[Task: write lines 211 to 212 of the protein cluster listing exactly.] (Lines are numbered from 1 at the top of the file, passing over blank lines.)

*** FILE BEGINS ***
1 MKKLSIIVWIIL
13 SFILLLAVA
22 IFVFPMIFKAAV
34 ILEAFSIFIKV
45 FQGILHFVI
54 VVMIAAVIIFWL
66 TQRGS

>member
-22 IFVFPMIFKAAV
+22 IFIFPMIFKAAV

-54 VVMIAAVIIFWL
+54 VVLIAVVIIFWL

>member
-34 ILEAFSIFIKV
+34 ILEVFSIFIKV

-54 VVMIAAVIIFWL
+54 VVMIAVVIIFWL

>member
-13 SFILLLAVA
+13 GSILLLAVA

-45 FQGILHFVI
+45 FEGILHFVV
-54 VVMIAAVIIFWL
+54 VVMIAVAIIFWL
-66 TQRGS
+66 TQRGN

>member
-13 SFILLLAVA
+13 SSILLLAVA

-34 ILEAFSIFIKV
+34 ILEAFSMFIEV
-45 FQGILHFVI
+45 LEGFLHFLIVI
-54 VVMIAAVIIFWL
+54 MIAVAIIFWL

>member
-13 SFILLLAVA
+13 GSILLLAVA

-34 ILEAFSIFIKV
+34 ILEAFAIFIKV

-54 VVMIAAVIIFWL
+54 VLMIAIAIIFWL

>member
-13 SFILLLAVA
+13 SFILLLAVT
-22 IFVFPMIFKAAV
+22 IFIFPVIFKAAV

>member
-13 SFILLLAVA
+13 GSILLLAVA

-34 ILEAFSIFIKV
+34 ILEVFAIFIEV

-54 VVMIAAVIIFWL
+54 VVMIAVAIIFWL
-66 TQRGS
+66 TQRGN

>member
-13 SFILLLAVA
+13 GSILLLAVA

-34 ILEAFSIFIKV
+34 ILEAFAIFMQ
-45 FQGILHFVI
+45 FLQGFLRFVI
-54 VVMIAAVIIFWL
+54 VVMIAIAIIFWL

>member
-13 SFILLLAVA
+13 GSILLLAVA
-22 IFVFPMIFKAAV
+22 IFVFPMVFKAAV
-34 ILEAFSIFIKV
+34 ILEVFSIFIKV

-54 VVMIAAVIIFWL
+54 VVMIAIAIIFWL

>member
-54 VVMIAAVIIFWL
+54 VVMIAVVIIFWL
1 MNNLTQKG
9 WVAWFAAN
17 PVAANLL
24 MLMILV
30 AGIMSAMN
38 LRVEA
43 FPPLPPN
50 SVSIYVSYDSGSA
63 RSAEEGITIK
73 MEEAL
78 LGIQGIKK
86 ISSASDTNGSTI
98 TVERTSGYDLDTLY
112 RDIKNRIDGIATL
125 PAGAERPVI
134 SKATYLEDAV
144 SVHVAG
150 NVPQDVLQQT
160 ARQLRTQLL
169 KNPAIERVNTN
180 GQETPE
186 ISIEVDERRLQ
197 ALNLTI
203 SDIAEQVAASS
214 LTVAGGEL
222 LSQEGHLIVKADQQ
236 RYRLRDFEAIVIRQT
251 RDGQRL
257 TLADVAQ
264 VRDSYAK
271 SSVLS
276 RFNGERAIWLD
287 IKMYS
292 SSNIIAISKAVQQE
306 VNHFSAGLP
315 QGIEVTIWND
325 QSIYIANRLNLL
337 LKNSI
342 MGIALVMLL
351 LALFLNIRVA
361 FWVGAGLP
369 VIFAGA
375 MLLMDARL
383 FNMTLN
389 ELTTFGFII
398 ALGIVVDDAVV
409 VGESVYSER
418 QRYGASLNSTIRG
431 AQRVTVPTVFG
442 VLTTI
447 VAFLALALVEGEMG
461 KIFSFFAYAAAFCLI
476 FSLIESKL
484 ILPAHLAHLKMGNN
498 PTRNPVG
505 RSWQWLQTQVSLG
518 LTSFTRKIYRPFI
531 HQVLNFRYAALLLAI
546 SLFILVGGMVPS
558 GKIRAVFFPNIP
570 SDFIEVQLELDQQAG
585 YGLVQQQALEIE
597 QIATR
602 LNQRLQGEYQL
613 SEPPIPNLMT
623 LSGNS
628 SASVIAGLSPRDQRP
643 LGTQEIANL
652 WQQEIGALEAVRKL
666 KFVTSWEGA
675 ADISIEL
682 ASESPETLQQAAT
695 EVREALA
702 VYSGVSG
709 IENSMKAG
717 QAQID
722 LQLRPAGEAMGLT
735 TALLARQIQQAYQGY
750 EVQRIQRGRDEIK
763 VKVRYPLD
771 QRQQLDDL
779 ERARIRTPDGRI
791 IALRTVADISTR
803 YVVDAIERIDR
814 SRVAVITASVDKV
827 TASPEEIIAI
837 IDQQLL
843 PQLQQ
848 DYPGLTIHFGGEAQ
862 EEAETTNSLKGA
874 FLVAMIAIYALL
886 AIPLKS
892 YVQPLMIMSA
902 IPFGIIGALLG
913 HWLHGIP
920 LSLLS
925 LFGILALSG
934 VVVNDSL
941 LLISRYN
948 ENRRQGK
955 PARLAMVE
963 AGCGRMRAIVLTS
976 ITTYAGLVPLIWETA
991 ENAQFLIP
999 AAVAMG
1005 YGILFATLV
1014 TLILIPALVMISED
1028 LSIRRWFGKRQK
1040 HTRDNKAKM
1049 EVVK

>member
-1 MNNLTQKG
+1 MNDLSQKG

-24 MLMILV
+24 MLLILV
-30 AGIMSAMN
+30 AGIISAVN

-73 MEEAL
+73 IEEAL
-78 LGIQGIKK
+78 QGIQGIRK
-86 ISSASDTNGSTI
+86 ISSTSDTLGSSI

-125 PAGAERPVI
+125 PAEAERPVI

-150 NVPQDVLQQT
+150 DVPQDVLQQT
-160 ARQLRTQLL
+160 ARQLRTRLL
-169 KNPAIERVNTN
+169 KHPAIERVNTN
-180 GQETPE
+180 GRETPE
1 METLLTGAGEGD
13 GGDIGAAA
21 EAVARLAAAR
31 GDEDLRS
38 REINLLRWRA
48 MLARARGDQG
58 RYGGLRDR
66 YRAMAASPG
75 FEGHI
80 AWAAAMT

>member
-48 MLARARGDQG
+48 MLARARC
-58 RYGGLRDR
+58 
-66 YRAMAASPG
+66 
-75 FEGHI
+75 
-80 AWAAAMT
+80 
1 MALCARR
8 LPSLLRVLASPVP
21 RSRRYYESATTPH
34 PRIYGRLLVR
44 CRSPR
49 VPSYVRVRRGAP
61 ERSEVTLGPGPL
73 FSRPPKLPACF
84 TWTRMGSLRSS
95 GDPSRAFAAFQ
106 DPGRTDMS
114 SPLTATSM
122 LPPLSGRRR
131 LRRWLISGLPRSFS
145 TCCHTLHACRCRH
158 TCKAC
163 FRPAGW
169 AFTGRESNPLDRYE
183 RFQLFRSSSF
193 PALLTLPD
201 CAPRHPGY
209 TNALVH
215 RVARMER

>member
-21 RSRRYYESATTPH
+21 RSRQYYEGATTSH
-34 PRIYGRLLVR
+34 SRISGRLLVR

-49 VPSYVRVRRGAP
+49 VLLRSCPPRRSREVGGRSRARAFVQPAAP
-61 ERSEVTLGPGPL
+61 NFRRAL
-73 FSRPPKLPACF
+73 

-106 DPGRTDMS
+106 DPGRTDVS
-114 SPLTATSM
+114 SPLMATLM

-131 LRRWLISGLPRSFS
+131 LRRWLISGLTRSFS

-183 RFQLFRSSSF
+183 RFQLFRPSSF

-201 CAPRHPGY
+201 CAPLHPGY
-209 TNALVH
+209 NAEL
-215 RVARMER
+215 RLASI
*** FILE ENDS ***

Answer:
1 METLLTGAGEGD
13 GGDIGAAA